Opposition group of former detainees disowns the peace deal between the Juba and the rebels.
The South Sudanese opposition group of former detainees has disowned the peace deal between the Juba government and the rebels.
The South Sudan Opposition Alliance (SSOA) said in a statement that its negotiator, Mr Deng Alor, consented to the deal without the requisite consultations.
The sentiments run contrary to earlier reports that rebel leader Riek Machar had agreed to sign the peace agreement.
The Sudan Foreign ministry had confirmed that it had convinced Dr Machar to sign the agreement, adding that he would ink the accord on Thursday.
The SSOA statement, issued by Mr Pagan Amum, said the opposition regretted the initialling of the final text of the peace agreement by Mr Alor.
“We, the SPLM Leaders (Former Political Detainees – FDs) regret the initialling of the ‘final text’ of ARCSS by Cde Deng Alor Kuol as this has been done prematurely and without proper consultations, leaving many issues unresolved to become the bone of contention and seeds of future conflict,” it stated.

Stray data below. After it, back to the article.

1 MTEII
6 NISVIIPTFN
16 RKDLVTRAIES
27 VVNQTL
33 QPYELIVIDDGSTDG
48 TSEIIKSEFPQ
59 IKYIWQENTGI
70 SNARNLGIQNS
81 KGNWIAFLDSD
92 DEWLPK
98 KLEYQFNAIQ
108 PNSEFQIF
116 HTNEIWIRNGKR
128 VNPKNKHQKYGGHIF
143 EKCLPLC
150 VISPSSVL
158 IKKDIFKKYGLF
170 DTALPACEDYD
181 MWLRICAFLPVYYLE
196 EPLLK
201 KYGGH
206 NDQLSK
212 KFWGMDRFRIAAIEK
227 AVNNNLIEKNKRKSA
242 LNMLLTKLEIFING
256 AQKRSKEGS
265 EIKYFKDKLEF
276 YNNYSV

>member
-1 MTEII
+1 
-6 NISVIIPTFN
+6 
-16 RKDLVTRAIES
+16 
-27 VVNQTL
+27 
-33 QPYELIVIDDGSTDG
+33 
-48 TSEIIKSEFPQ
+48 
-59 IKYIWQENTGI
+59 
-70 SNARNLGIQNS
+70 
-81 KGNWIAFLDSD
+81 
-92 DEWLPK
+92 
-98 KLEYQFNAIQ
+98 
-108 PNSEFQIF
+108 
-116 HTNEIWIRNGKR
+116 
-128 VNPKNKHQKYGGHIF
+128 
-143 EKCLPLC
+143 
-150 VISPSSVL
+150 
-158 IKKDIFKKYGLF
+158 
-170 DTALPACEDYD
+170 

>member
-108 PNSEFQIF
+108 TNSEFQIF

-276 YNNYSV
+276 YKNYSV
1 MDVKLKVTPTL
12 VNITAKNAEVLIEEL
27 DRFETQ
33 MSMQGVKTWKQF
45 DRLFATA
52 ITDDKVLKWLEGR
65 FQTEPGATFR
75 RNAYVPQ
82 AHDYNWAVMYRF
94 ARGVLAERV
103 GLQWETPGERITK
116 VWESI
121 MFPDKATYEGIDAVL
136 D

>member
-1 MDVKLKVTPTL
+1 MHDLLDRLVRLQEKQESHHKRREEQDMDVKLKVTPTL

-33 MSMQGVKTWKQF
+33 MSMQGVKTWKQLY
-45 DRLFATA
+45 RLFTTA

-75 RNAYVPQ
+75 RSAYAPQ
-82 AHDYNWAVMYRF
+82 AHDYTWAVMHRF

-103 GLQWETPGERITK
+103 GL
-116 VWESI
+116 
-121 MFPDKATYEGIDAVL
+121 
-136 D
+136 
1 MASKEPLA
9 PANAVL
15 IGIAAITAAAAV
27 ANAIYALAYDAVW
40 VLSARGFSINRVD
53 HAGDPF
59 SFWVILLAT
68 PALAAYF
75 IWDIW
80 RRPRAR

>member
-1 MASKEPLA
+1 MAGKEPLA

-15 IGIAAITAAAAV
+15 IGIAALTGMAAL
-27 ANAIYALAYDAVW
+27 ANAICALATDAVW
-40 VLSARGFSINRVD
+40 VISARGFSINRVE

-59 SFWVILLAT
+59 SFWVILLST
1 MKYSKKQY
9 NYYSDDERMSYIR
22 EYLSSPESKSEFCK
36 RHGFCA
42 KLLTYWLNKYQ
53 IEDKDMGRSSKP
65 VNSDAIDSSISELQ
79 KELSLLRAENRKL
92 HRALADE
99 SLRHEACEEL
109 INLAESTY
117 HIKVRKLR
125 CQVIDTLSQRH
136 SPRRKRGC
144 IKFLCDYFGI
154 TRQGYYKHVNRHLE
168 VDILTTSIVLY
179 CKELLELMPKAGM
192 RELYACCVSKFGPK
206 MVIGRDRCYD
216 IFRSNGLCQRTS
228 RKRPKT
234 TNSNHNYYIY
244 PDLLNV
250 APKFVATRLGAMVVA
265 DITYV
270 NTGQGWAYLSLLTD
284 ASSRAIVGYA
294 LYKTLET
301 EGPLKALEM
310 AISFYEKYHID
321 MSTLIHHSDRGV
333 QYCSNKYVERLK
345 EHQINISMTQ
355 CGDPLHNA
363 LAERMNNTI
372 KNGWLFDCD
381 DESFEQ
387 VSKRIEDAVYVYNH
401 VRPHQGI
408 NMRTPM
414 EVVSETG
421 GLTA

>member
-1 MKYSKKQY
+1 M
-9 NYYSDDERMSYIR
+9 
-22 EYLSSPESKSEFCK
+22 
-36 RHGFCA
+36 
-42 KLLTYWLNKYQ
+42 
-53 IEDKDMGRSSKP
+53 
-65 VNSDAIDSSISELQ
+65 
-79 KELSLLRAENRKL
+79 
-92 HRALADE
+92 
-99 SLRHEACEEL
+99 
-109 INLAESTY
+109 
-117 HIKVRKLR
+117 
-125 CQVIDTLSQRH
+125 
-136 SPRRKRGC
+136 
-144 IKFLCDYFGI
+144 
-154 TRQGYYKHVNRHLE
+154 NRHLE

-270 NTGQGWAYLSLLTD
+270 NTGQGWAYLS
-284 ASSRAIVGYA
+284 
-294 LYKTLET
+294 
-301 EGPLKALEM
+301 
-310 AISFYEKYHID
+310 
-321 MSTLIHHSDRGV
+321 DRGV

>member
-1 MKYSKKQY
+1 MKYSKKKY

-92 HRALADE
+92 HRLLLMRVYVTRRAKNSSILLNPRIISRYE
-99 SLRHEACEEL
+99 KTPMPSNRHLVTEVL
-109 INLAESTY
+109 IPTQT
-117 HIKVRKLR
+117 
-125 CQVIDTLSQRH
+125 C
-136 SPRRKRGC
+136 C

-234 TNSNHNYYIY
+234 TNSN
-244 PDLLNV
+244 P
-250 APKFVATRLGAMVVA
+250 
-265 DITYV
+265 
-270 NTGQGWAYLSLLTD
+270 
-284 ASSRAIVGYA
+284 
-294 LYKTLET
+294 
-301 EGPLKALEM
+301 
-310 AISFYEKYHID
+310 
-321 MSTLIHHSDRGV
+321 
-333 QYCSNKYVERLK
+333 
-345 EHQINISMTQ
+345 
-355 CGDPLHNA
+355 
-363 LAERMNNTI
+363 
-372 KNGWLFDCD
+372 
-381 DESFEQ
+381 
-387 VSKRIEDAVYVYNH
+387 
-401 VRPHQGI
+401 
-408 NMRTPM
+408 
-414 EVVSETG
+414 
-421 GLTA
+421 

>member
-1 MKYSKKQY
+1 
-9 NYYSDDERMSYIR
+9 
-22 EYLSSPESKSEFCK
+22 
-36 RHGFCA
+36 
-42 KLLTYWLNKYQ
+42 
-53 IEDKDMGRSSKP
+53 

“We maintain the position that the outstanding issues that we had raised earlier on need to be resolved satisfactorily and reflected in the final text of the draft agreement before initialling. At this eleventh hour, we can no longer rely on vague assurances of initialling or signing documents with reservations or having points of disagreements bracketed or referred to other bodies for decision,” it stressed.
It said further: “We believe that to negotiate these outstanding issues during the stage of implementation will be a futile exercise."
Khartoum said Tuesday that Dr Machar had agreed to sign a final peace deal with Juba to end a brutal civil war after initially refusing to do so.
Dr Machar and President Salva Kiir have held weeks of talks in Khartoum to end the conflict which has killed thousands of people and displaced millions of others since 2013 in the world's youngest country.
The warring parties have already inked several agreements, including a permanent ceasefire and a power-sharing deal that sees Dr Machar returning as first vice-president in the government.
But earlier on Tuesday, in what was seen as a setback to ongoing peace efforts, Dr Machar refused to sign the deal even as Juba inked it.